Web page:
Yep, it's that time of year again. The snow is mostly gone, the tractors and plows and seeders have been fired up. Commence farming.
I am not a farmer. I have mentioned this before, in much detail. (see Tractor Crazy). If you could just go out, climb on the tractor and go, it wouldn't be so bad. But no. The getting ready to go farming takes longer than the actual farming itself. Hook up this and fill that and oops, the hydraulic hose is leaking on the air seeder and darn that tire on the plow is low again and the battery is dead on the truck with the fertilizer in it so we have to dig out the jumper cables and by the time it's all finally geared up and headed out to the field I'm already fried.
Despite my best efforts, I do occasionally get tagged to help with things that involve farm equipment. Today, it was moving the rollers over to the far north hayfield. I am pleased to announce that for the third year running, my marriage has survived the process of hooking these things up. If you're not sure why this is a major accomplishment, pop over to The Hazards of Getting Hitched.
So, yeah, hooking up any towing vehicle involves hand gestures. Pointing and waving, palms up and down and out. Most are easy to interpret. Forward. Back. Left. Right. Stop. Go. And, as my niece calls it, the tall finger wave. In case you weren't sure, when your wife gives you that one you probably shouldn't expect dinner on the table at the usual time. Or ever.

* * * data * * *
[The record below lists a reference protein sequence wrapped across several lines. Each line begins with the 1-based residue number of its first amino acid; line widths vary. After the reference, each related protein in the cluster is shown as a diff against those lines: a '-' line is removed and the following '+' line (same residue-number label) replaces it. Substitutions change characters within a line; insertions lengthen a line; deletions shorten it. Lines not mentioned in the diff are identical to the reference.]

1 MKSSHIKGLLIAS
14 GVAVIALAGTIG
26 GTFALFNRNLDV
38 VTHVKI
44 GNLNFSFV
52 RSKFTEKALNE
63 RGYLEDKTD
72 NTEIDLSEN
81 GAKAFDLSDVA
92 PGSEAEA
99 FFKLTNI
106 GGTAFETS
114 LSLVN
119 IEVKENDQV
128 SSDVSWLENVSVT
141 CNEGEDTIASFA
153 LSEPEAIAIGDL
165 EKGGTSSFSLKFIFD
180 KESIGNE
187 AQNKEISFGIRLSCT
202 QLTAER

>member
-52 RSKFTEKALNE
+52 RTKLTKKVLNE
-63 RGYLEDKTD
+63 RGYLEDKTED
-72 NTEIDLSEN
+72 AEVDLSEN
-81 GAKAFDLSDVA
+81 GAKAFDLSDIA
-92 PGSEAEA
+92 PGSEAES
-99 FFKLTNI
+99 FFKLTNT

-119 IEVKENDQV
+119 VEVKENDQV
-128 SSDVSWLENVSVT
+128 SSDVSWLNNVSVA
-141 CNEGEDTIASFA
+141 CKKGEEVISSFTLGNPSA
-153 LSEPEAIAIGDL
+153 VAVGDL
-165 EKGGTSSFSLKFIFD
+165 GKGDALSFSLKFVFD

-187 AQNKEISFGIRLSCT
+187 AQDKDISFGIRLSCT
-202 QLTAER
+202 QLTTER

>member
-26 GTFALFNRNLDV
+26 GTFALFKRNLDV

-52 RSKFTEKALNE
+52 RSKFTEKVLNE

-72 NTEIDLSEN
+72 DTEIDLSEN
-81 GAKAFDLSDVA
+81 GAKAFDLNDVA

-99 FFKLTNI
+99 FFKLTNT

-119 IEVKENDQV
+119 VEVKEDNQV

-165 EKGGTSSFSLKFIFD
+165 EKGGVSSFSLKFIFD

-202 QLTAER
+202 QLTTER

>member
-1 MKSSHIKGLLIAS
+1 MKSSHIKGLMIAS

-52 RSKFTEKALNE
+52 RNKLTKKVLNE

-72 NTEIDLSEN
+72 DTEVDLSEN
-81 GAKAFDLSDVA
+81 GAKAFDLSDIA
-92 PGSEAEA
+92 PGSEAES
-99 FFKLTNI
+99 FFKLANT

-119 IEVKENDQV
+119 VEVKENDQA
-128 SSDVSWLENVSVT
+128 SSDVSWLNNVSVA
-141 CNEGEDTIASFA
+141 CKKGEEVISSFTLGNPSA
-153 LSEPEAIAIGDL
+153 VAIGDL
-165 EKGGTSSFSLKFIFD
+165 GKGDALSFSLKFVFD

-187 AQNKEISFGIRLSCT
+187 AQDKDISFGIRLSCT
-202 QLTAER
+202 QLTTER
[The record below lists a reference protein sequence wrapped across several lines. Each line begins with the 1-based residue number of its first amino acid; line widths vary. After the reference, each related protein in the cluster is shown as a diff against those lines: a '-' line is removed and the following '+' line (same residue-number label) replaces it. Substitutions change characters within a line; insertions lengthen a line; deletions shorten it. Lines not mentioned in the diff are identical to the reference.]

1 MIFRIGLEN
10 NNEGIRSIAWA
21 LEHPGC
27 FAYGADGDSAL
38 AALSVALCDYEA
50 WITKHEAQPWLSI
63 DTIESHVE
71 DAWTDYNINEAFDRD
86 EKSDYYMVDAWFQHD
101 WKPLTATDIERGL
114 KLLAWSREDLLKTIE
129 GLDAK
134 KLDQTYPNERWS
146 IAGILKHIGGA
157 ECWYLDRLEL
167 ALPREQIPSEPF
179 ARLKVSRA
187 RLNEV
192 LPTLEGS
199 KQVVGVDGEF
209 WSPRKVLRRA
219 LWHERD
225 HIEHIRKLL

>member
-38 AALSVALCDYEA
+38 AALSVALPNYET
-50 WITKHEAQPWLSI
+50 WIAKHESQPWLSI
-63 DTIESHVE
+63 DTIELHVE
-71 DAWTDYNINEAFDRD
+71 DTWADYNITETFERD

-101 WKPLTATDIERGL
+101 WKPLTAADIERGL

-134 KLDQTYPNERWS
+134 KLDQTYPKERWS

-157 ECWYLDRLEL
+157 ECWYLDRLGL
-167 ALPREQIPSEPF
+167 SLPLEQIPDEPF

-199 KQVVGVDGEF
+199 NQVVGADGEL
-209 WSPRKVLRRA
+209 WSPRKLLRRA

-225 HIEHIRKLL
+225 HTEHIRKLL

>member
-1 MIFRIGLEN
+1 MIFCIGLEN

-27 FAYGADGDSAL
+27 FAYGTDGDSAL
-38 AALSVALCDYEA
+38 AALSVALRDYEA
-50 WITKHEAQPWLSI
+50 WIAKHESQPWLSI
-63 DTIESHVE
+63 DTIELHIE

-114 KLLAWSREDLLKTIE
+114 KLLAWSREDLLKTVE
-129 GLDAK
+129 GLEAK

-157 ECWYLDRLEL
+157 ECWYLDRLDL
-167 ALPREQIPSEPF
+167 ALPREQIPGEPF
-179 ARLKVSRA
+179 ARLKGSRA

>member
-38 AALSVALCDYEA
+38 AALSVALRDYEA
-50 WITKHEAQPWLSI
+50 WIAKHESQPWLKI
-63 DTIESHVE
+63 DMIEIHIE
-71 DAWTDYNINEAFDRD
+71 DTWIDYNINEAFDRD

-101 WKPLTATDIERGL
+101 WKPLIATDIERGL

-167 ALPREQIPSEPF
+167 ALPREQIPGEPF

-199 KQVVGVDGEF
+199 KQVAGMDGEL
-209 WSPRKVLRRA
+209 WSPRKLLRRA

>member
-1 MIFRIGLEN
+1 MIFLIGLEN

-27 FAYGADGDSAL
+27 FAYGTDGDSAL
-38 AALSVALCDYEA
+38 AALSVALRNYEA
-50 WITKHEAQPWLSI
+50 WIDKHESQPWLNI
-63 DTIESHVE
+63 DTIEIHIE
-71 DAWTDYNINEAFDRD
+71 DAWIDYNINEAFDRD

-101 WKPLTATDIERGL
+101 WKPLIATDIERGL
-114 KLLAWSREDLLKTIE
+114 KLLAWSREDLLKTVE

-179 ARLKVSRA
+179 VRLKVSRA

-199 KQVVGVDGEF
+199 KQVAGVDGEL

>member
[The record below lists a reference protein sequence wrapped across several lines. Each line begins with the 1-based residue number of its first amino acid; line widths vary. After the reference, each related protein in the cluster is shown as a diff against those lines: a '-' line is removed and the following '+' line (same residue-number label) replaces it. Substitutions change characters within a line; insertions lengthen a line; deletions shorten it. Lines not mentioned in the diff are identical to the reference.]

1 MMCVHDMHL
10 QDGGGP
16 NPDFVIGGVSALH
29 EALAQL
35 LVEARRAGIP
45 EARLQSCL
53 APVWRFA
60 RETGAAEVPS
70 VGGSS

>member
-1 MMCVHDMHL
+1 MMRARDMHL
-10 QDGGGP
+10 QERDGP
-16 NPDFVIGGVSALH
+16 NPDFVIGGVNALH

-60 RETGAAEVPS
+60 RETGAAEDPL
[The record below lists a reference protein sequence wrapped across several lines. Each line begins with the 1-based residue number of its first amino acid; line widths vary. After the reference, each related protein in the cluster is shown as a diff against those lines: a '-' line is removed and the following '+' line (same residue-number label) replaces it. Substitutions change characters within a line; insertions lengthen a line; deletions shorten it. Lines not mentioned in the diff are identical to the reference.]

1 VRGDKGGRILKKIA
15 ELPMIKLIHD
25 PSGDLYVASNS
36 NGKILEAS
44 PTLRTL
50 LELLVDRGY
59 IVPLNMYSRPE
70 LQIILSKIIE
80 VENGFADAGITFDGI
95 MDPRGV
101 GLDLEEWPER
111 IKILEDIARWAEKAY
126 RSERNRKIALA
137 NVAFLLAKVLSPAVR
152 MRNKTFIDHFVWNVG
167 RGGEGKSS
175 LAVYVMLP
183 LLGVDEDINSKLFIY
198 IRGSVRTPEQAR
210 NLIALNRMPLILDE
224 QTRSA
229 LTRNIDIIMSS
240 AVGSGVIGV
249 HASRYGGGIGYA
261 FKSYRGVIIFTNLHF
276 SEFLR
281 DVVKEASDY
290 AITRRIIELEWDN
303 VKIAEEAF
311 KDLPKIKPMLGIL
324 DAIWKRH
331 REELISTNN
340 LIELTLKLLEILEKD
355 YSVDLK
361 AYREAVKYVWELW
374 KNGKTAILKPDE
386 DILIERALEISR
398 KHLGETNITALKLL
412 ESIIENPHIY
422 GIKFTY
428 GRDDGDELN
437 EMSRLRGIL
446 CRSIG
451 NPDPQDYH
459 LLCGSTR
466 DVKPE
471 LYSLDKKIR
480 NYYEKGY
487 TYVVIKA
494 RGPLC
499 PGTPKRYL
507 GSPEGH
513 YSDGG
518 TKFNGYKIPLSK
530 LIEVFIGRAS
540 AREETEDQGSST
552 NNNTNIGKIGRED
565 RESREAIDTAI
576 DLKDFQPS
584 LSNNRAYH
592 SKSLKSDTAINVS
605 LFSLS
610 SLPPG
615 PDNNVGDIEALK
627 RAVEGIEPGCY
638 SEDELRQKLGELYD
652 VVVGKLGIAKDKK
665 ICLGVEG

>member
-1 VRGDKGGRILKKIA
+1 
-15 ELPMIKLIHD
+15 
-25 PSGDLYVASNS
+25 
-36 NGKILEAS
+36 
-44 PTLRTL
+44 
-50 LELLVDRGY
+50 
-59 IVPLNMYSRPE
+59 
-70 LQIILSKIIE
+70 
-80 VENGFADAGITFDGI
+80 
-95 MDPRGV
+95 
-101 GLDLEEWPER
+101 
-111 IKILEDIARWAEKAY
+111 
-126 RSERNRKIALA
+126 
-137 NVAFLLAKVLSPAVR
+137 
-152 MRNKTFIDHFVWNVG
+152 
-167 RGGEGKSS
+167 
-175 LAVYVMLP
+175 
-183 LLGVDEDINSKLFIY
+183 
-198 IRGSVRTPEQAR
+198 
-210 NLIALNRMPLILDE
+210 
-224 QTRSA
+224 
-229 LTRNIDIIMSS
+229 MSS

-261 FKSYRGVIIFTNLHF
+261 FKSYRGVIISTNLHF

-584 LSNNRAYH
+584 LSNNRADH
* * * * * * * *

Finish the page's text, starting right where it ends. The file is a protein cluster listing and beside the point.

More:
So today we went through the usual routine. Husband on ground, me in tractor. Hand gestures slightly more complex due to using the tractor bucket to lift the hitch into place. Finally, he gave me the thumbs up to indicate the hitch was in proper position. Then he pointed back. I backed up. Then he pointed straight down, then waved a hand toward him. And I went, "Huh?" He did it again. I went, "HUH?" He walked over to the tractor and yelled up through the window.
"That means put it in Park and come down here!"
Next, we lined up the second roller. He backed it into place. I gestured for him to stop. He did, but when he put the tractor in park it rolled forward a couple of inches. I waved that he needed to back up again. He did. Then he took both hands and made a circle and bounced them up and down like he was trying to smash a coconut on a boulder. And I said, "Huh?" And he did it again. And I said, "HUH?" And I walked up to the tractor and he yelled out the window, "That means grab one of those big rocks and stick it front of the roller so it doesn't move!"
Of course. How dense of me, not to figure that one out.
So the rollers are hooked up and he's happily squishing rocks and I'm happily pecking away at my keyboard. All is well on the northern front.
What's that you say? You don't understand why anyone feels the need to drive around squishing rocks with massive steel rollers? Well, it's like this:
Need I say more?